How did we become addicted to video games?
It’s an intriguing question.
In a series of essays, psychologists from around the world are looking to figure out how video games have become our addiction.
The research, which has been gaining ground in the past few years, suggests that we’ve become hooked on video games for a multitude of reasons, including their easy accessibility, the way they appeal to children, and the way their mechanics facilitate repetitive, mindless activities.
The goal is to find ways to mitigate the harmful effects of video games.
But what does it all mean?
Here are some of the biggest questions being raised about video games as we approach the holidays.1.
They are addictive, even when we don’t play them.
As research shows, we all have an innate desire to play, and even if we don.
As psychologist Jonathan Zaid points out in the Atlantic, video games often trigger a sense of playfulness and excitement that, in turn, can lead to more intense and intense play sessions.2.
They can trigger obsessive compulsive disorder.
The compulsion to play video games, like we see in OCD, can have a devastating impact on a person’s life, as well as on their relationship with others.
“We often see these types of behaviors as pathological in the sense that we have a genetic predisposition to it, but the neurobiological mechanisms are less clear,” Dr. Zaid tells Shots.
“The same thing happens in people with ADHD: there’s a little bit of genetic predispositions but they don’t seem to have the same sort of pathological results.”3.
They’re an addictive media.
According to the CDC, a third of Americans between the ages of 13 and 24 have tried to engage in a “serious game addiction,” which includes video games and other forms of media.
The CDC also notes that the number of people seeking help for video game addiction has tripled over the past five years.
They’ve become our biggest social media problem.
For many years, video game use in the U.S. was largely limited to the social media sites Facebook, Twitter, and YouTube.
Today, social media platforms like Snapchat and Instagram have become so popular that even traditional media outlets have started to embrace them as an extension of their content.
However, social networks and their content have become a huge target for marketers, who can use social media to get their message across.
“It’s a problem,” says Dr. Jonathan Z. Zandi, director of the National Center for Injury Prevention and Control.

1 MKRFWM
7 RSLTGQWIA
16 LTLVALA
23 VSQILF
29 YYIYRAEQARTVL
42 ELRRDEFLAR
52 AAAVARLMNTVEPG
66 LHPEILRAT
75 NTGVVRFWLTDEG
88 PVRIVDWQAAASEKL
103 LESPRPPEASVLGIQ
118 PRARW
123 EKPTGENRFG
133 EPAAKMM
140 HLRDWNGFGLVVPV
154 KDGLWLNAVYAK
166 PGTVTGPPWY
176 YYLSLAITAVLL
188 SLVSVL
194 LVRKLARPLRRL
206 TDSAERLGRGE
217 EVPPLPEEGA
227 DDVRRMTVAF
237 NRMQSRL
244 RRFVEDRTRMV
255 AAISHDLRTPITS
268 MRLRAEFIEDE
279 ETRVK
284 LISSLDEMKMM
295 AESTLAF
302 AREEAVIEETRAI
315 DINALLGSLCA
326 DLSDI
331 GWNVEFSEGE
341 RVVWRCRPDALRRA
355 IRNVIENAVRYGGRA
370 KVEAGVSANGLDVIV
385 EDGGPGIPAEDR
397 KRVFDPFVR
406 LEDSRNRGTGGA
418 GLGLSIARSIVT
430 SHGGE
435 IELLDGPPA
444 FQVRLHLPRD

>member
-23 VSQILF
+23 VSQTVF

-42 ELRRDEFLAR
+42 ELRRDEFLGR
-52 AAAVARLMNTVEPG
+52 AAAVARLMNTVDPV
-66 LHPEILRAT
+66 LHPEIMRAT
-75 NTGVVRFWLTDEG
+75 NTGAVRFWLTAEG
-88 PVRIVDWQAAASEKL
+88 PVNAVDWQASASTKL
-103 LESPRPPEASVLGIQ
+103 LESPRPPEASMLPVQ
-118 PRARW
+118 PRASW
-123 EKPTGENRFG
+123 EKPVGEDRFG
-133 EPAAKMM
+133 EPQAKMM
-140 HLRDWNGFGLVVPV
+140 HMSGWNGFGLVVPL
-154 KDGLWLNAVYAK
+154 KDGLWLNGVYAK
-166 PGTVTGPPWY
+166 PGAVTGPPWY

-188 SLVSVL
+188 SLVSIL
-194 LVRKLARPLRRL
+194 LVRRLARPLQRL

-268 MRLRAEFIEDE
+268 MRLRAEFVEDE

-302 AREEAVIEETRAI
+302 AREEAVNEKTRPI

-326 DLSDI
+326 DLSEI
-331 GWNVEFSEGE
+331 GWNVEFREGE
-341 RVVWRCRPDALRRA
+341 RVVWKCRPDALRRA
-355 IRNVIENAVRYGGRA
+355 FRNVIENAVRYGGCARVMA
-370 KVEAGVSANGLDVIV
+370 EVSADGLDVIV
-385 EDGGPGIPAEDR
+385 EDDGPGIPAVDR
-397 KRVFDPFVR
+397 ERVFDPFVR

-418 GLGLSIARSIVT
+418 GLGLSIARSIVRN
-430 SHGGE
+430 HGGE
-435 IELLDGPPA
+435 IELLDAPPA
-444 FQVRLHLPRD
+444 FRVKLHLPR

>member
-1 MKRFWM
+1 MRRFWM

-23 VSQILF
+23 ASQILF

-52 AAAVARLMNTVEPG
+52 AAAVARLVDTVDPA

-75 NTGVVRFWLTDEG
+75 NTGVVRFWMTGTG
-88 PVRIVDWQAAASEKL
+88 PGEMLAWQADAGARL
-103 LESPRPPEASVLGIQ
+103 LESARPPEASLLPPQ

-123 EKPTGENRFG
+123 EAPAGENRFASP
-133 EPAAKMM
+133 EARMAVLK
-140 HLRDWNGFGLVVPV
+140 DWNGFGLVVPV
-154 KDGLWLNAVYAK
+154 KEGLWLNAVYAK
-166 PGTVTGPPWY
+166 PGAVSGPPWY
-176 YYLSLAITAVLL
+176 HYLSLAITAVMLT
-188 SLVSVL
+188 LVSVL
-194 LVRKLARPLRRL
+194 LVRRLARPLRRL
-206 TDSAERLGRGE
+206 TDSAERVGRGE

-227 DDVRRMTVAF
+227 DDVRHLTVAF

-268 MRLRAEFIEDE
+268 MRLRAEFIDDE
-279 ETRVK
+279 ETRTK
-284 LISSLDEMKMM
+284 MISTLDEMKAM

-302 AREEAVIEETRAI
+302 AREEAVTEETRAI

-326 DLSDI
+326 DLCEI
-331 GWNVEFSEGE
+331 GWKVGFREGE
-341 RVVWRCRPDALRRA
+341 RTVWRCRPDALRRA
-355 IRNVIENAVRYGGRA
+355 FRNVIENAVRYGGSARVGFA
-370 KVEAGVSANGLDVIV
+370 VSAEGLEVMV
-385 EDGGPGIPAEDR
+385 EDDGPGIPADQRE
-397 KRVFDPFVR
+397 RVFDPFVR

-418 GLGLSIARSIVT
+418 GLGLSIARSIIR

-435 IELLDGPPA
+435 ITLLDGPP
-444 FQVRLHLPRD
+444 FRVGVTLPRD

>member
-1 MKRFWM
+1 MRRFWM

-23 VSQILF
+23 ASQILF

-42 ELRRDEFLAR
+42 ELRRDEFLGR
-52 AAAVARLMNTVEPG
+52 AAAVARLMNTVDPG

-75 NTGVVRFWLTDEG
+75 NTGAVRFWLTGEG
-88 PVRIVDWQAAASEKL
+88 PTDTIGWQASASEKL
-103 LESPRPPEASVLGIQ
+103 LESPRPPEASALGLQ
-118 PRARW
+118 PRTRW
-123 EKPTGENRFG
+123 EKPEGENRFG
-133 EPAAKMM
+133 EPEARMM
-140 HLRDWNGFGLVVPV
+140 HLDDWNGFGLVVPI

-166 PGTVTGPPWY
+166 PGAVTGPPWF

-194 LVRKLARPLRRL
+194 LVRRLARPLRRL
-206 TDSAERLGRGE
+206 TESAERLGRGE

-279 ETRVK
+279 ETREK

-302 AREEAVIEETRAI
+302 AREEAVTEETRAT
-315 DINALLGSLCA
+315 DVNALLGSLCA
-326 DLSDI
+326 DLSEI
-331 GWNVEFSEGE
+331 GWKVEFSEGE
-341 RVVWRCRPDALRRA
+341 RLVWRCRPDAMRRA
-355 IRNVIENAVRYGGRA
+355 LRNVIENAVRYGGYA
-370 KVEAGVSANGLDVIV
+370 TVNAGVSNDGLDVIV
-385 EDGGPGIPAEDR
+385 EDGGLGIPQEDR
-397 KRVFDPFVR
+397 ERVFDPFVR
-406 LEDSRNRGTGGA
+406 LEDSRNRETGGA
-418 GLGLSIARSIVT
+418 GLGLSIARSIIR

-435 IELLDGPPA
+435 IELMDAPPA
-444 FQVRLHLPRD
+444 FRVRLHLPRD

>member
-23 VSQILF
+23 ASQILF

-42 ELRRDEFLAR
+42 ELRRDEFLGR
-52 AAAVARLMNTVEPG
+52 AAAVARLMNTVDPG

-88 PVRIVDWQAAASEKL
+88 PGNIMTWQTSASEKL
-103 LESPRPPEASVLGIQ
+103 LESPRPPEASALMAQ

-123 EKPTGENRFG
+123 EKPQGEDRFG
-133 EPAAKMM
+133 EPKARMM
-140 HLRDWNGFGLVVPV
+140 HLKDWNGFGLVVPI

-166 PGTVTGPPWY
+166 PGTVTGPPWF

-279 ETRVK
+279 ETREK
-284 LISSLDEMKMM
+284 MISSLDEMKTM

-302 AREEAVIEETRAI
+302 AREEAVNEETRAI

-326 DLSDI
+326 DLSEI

“There’s no doubt about it.
They make us want to talk about it more.
It’s a very potent tool.
And when you’re talking about addiction, it’s a lot easier to get people to talk than it is to get them to say the right thing.
And the media has a big role in making it happen.”5.
They distract us from our real problems.
In fact, video-game addiction is often thought of as a symptom of something deeper, something more serious than a physical ailment, like depression or obsessive compulsion.
But it could also be a symptom that’s been building up for decades, since the 1960s, when games like Pac-Man were introduced to children.
“In those early days, you would have kids playing a Pac-Matic and a Pac Man, or Pac-Land and Pac-Scrambler, and you would say, ‘I want to know what these things are,'” says Dr Zandi.
“And they would be doing it for hours and hours and there would be no warning signs.
And then the first thing that you notice is that they would say things like, ‘It’s so dark and it’s so quiet, and it feels so cold.'””
It’s like the difference between watching a movie and playing an adult video game.”6.
They increase the risk of mental health issues.
Research has shown that video games can exacerbate feelings of anxiety, depression, and other psychological symptoms, including anxiety and depression, in young children and teens.
As a result, the U of L researchers wanted to know if the game exposure could be a contributing factor in these negative outcomes.
In their study, which they published in the Journal of Youth and Adolescence, they followed a group of young people who had played video games in the previous month, including those who had experienced a mental health issue, such as a recent suicide attempt or relationship breakdown.
They found that those who played video-games during the last six months had a 3.8-fold increased risk of experiencing mental health disorders compared to those who did not.7.
They trigger anxiety.
Video games are so popular, and they’re so accessible, that they’ve become a major source of stress.
“They’re our biggest problem,” Dr Zaid says.
“If we didn’t have them, we wouldn’t be able to go to the doctor as often.
They provide us with the stimulation of entertainment that we don the quality of life that we’re accustomed to.”8. They